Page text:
The majority of us were born and raised from humble families and neighbourhoods. We have grown up with statements like, ‘everything will be alright, we shall be fine, tomorrow will be a better day, we shall get it soon,’ as our lullabies. More often than not, we have been in situations where our families have had to survive on a shoe-string budget. Our parents have lived on borrowed cash since time immemorial, we have found comfy in cribbing in houses dubbed, ‘Bank property up for sale.’ Hard life, tough life, the life of scarcity, the life of unavailability of necessities, that’s the everyday life the average African child has had to embrace. It becomes normal that after some time that we even fear to ask our parents for some of our needs at school or at home for fear of uncharismatic responses from them like, “what don’t you see? Are we as rich as our neighbours who have everything? Know your limits, know who you are.” So, whatever our needs are, we sweep them under the carpet and try to live and act normal. As a matter of fact, we distance ourselves from any pleasures whatsoever because we feel we don’t deserve them. We develop uncanny behavior towards anyone enjoying their life, we assume life will soon come crumbling down those who pride in living a happy life.
Time comes and we get exposed. School, travel, friends, social media, name it. These get us to see the world beyond our family settings, beyond our neighbourhoods, beyond our districts. We get into contact with stories from people like us. ‘From rags to riches’, these stories begin. We read them and get a new lease on life. We begin to realise that it is possible to change our lives and those of our loved ones. Motivational speakers, we listen to these people who sway us with their words. Their poises are sweet and their looks are great. Their stories persuade, their words cut like a blade. “Arise and shine!” so they say. And yes, we arise and try to shine as they say. And sooner or later we start to see light at the end of the tunnel. We start smelling success from afar. We begin to make things happen. We compare ourselves with our seniors. We start to get salaries that our parents could never have dreamt of at our age in their time. Before we know it, we start labeling them as failures, we start looking down on them. We start assuming their roles. The little success we attain blindfolds us, we get corrupted. We abandon family. We think we can do it on our own. We push for more success.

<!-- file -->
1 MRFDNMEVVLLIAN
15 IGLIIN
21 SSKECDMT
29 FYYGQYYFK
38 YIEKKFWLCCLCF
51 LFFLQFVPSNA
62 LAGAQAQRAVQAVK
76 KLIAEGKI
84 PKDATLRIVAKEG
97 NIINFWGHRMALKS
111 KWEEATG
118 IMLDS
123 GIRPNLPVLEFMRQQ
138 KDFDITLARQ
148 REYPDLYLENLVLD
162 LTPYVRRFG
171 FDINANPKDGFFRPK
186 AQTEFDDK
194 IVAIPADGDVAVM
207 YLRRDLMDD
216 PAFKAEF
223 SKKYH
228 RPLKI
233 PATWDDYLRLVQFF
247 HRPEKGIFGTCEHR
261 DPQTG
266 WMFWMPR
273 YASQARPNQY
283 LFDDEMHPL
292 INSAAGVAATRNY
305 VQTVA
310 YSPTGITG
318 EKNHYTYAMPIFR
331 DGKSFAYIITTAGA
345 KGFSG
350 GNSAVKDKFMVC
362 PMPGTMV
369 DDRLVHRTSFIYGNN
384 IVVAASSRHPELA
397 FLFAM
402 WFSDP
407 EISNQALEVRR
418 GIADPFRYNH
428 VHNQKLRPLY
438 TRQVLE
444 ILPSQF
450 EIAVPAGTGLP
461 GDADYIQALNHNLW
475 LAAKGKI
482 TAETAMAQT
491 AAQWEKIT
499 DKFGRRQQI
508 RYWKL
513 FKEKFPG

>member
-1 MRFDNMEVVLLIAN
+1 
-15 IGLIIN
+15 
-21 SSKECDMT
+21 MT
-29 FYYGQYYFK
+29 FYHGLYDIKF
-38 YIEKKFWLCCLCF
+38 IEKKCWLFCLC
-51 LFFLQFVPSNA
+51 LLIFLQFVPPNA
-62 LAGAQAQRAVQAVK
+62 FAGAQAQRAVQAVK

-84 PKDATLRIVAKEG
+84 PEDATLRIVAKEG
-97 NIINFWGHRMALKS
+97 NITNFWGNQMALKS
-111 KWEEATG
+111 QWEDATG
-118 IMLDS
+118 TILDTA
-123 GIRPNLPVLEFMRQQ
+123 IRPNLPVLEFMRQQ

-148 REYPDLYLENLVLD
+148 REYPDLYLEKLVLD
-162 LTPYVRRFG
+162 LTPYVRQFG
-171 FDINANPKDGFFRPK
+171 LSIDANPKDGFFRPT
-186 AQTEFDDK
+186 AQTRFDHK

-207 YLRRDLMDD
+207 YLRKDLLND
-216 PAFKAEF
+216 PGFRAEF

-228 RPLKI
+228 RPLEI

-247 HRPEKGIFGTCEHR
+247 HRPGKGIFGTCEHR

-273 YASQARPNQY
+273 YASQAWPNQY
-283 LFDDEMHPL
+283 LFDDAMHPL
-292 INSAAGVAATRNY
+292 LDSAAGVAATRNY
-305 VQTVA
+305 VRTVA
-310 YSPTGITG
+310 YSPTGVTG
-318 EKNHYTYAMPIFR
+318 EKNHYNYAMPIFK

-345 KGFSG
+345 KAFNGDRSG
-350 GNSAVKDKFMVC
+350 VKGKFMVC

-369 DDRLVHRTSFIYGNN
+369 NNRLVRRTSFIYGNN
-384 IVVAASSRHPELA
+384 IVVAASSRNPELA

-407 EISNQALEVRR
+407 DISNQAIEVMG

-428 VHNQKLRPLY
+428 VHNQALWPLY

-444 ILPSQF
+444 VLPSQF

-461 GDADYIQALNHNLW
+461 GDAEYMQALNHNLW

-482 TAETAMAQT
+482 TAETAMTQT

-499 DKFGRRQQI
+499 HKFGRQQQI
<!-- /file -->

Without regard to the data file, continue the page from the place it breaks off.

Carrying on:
In the pursuit for more success, we give a deaf ear to signals that we could be rushing everything. For fear of losing our little success we do all things possible to make sure we succeed even when it is at the expense of our health, our spirituality, our families or friends. We sideline our health in favour of careers, we work our nails to the bone, we forget to rest or deliberately more our nights longer our mornings shorter, recipe for disaster. Our lives become shorter. We lose our social capital, friends become foes. We cut ourselves off from family. In the long-run, depression sets in, this is where we get near to our demise. We call upon friends who can no longer be there, thereafter. We try loving and trusting strangers who in turn do strange things to us. We hate on our friends who progress past us because they kept their social capital intact. We start living reckless out of despair. We soon find no reason to live. Before we know it, we are being lowered six feet under. A sad story, isn’t it?
What’s to be done?
In the pursuit for success, let’s remember that we needn’t rush things around. Let’s bear in mind that we can’t get to where we ought to if we are not sane, healthy and spiritually sane. For us who believe in God, we need him, he has our lives in control. We need family, we need friends, and we cannot do it all alone. And finally, the most important thing we ought to remember is that we are bound to fail somewhere! When this happens, it not the end, we ought to pick up and carry on.
Have a lovely week ahead.